Jeff, that was basically thought... It's not going to be a forever piano, but something to keep me from watching too much television this winter.

The story is this family moved from down south in 1978 and their piano's soundboard was broken by the movers so they bought this piano new from the dealer in town at the time. Their daughters took lessons with it and has been idle since. The mother is now moving across the country to be closer to family.

We will see, it's a nice deal I worked with the guy doing the move as I only have to pay him for the inspection if I don't have him do the move.

Interesting, last night I was reading a thread about "starter pianos". My thing is sailboat racing, which is also very much a tuning sensitive performance base. We have similar discussions about starter boats (we race "one design" boats). Many of the arguments which were presented in that thread by (I'm pretty sure) each of you who have contributed here, are similar (almost identical) arguments to what I present when discussing growth/promotion within our sailboat racing community. It's almost uncanny that I am pretty much doing the opposite of what I preach. At least it's not directly competitive...

Thanks again for the support all around, you all support a nice community. It's a very intimidating process to look for a piano and you have all eased it a good bit.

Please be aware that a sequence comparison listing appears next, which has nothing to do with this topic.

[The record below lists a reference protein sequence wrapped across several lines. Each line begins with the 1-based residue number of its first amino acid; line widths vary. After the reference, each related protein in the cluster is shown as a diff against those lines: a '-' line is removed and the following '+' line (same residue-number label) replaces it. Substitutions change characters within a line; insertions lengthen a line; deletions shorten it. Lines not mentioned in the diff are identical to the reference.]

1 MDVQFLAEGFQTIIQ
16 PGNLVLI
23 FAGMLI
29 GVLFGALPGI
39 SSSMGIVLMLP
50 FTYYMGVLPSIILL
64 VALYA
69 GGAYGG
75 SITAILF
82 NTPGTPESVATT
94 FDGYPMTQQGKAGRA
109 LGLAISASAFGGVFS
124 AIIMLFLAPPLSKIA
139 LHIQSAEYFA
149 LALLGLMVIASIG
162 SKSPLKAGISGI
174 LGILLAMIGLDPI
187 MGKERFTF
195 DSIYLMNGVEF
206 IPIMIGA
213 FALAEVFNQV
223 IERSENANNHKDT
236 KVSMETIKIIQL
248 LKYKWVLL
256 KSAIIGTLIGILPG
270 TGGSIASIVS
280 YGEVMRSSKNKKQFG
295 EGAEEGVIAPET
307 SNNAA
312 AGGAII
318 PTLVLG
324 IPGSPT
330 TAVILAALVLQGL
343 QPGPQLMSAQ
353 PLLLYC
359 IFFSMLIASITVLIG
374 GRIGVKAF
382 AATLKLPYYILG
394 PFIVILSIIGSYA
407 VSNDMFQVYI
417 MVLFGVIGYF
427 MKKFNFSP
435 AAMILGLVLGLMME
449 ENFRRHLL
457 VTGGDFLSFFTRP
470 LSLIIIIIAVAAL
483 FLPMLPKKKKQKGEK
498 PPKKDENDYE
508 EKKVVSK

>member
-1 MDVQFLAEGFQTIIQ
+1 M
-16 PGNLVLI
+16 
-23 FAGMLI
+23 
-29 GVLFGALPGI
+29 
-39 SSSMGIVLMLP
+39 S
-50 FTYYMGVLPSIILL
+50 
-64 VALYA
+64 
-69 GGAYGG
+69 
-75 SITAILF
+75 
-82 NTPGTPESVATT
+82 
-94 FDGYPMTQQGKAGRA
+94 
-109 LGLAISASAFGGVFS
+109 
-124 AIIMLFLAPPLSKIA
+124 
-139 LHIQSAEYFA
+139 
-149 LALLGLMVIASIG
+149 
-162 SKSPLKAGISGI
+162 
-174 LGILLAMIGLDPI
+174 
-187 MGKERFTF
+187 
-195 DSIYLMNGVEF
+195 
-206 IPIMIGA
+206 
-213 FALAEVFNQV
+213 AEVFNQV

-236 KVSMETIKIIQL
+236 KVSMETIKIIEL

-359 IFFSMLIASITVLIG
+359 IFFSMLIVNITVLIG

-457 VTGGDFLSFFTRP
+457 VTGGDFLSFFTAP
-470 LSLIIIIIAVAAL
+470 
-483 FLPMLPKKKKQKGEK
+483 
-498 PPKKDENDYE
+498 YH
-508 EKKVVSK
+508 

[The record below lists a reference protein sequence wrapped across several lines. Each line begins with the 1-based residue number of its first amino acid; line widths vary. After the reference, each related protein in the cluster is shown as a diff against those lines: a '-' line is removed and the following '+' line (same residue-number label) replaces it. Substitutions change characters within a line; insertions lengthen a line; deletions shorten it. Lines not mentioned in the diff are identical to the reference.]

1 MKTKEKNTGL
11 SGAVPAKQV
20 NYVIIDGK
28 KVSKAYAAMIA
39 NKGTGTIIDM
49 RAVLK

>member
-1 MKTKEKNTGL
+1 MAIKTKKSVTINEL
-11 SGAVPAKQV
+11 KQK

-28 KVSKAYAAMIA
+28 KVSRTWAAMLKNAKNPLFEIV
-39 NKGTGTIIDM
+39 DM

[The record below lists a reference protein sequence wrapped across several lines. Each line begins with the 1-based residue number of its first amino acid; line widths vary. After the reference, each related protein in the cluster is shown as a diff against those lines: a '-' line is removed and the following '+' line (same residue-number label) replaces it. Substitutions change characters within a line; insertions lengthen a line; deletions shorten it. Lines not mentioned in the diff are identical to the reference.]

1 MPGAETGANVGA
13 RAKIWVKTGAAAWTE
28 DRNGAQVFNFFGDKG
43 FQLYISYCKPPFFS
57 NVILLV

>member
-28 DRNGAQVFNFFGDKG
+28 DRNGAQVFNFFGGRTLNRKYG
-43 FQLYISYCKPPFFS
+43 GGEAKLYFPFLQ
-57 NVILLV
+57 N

I'll be sure to share how this all ends up, even if it ends humbly for me... It seems like a proper budget would be about $2k for a relatively gamble free, delivered and tuned piano so if it doesn't work out I'll just save up and visit my parents more!
Posted By: Artemis1853

Re: Wurlitzer Studio Upright (late 1970s) - 01/26/13 05:57 PM

So I've had the piano for a bit more than a month now. The technician who did the evaluation and move thought I got a great deal, said he could sell it for close to 3x what I paid for the piano itself, the move, and the tuning. He came back after the move to tune it and it's been holding the tune well. He said all of the pins were nice and tight.

Most importantly I've been playing a lot which is why I wanted it. Maybe someday I'll get something a little more fancy but for the time being, it's not my limiting factor by a long shot. The piano sounds nice (even if not overly 'rich'); I can play it loud or soft, fast or slow; it's doing well on holding tune (so far); and I like the keyboard height afforded by the casters... I've found knee clearance under consoles to make them uncomfortable.

Thank you all for your advice and caution. I'm glad I had a technician look at it first, and finding a technician who also does moves was a coup.

Overall I'm quite pleased.